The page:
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Should You Let Your Tenants Make Unit Improvements?

male painter using paint brush

It’s expected that some tenants will want to make changes to your rental property, either to update it or to better suit their personal style or needs.

Common unit alterations that tenants make to a rented property include:

  • Repainting walls
  • Replacing flooring
  • Updating light fixtures
  • Changing carpets
  • Installing internet cables
  • Changing bathroom sinks

When you allow tenants to put their own stamp on a rental unit, you help them feel more at home. This might keep a tenant happy and might convince them to renew their lease year after year.

A tenant making unit improvements and alterations might also benefit you, as the landlord. Your property gets updated at the tenant’s expense or a negotiated cost for you.

Unfortunately, there are some pitfalls you should consider when a tenant offers to make improvements to your rental property. A tenant might go for DIY improvements, which can result in unfinished or subpar work that will cost you to rectify.

Additionally, a tenant making changes to a rental property can lead to financial disputes. This might happen in cases where landlords and tenants disagree on who should pay for the alterations.

Let’s say you had agreed with a tenant that they could install new bathroom sinks and deduct the cost from the following month’s rent.

But upon inspecting the finished product, you realise that the sinks were poorly installed… plus they’re an ugly green colour that doesn’t go with the rest of the apartment.

As if that’s not enough, the tenant presents you with a bill that accounts for almost all of their monthly rent!

Do you go back on your word and have the tenant pay for the improvements or absorb the cost to keep your tenant happy?

If you’re wondering if you should let tenants make improvements on your property, read on.

What Does the Law Say?

According to the law, a landlord is entitled to receive a clean and undamaged property at the end of a tenancy.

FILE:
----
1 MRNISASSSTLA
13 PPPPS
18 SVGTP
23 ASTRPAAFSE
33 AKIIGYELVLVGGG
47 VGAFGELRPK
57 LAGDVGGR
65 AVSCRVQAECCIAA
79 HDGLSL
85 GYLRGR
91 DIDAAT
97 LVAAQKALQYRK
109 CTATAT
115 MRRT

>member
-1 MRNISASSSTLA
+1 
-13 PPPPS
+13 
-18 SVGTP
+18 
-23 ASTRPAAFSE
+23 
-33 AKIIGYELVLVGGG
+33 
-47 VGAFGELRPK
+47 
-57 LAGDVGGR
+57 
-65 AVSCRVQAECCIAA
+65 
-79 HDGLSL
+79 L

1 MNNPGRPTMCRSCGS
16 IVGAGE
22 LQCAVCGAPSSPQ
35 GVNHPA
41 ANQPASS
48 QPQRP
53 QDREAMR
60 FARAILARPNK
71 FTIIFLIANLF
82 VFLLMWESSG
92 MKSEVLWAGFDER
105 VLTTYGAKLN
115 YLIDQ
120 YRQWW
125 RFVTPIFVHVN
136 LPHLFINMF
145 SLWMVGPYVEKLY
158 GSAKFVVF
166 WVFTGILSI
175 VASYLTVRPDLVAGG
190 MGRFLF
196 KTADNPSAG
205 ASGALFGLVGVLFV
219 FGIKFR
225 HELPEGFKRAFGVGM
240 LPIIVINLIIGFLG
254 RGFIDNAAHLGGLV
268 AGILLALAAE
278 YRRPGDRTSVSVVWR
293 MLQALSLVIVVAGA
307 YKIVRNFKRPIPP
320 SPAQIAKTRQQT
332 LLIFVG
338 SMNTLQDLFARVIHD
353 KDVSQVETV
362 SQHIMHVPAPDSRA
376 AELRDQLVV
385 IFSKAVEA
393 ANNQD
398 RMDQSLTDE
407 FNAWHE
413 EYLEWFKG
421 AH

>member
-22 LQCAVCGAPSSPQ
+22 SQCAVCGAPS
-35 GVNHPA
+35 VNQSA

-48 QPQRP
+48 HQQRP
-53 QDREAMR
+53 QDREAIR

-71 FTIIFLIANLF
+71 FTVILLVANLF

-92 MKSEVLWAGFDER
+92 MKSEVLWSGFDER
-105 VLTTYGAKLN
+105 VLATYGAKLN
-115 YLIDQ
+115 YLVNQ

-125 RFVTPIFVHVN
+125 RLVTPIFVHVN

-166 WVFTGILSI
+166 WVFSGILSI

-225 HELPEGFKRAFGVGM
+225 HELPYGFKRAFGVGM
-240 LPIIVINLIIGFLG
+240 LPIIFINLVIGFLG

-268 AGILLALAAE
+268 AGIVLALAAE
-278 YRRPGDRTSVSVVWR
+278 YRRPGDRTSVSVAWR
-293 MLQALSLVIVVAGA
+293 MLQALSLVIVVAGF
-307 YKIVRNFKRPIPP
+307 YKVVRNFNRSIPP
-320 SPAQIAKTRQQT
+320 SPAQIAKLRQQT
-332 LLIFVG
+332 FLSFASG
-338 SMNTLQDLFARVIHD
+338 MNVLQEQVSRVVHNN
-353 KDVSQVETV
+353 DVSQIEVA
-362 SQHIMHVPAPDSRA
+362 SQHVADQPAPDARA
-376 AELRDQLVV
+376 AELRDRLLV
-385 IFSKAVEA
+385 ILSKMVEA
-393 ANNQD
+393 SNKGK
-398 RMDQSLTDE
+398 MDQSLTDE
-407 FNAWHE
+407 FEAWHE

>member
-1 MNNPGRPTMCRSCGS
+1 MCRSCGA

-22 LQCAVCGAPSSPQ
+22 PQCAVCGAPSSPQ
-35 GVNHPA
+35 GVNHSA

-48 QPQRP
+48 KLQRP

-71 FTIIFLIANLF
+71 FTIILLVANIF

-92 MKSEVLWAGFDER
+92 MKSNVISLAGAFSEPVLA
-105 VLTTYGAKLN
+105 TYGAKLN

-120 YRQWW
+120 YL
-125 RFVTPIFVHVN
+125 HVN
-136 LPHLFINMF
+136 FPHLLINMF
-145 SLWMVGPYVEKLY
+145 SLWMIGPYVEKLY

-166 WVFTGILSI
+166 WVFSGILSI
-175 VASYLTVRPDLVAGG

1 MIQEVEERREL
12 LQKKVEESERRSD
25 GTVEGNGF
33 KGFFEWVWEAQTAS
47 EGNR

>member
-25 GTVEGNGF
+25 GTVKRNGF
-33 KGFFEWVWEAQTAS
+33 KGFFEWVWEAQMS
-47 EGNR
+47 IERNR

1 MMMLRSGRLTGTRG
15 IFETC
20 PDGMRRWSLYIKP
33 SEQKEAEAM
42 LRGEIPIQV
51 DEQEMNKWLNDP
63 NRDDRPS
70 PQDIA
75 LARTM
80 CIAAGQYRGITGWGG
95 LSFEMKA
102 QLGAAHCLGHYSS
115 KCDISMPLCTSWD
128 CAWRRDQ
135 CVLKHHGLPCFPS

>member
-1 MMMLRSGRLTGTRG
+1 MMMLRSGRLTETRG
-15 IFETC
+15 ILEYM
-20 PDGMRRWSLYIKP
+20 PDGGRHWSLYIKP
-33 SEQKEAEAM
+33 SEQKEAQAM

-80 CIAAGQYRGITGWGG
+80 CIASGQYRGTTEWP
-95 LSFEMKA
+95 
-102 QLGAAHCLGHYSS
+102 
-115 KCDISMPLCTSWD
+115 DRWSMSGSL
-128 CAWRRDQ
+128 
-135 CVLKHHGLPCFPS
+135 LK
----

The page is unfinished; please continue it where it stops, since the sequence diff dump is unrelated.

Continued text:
Some unapproved improvements to a rental property could be classified as damage. In such cases, the tenant is liable to pay for their removal.

Whether the tenant is allowed to make improvements on a property might also depend on the lease period.

Short-Term Lease (Up to Five Years)

A tenant on a short-term lease is not allowed, without the landlord’s consent, to install any fixtures or make any alterations, renovations or additions to the rental house.

But if the landlord consents to any improvements, they’re not compelled to refund any costs to the tenant.

If a landlord learns that the tenant has made unapproved improvements, they may serve the tenant a Notice for Breach of Duty to Tenants of Rented Premises, which requires them to:

  • Return the rental property to its condition pre-installing the improvement, or 
  • Pay the landlord an amount equal to the reasonable cost of restoring the rental property to its condition before the improvement.

In case the tenant doesn’t comply with the notice, the landlord may apply to their territory’s Tribunal for a compliance order.

Unless there’s a written agreement to that effect, a tenant should remove all alterations and restore the premises to their original condition at the end of their tenancy.

Long-Term Lease (More than Five Years)

A long-term lease often requires the landlord and tenant to agree to some alterations upfront when negotiating their terms.

This permits a tenant to make some improvements without first having to consult with the landlord.

If the tenant wants to make any alterations not pre-approved in the lease, they must get the landlord’s written consent. 

When the Landlord Refuses Consent

It’s within a landlord’s rights to refuse consent to any requested modification to their rented property.

However, if the tenant feels there are no legitimate reasons for the refusal, they can apply to the Tribunal for a ruling on the matter.

You must not unreasonably refuse consent to a tenant making modifications to the rental premises.

It is reasonable to refuse to consent to changes if:

  • The property has heritage protections that would be violated by the requested alterations. 
  • The requested modification involves structural changes to your property (such as knocking out a wall).
  • The modification isn’t consistent with the nature of your property (such as installing modern fixtures in a heritage property).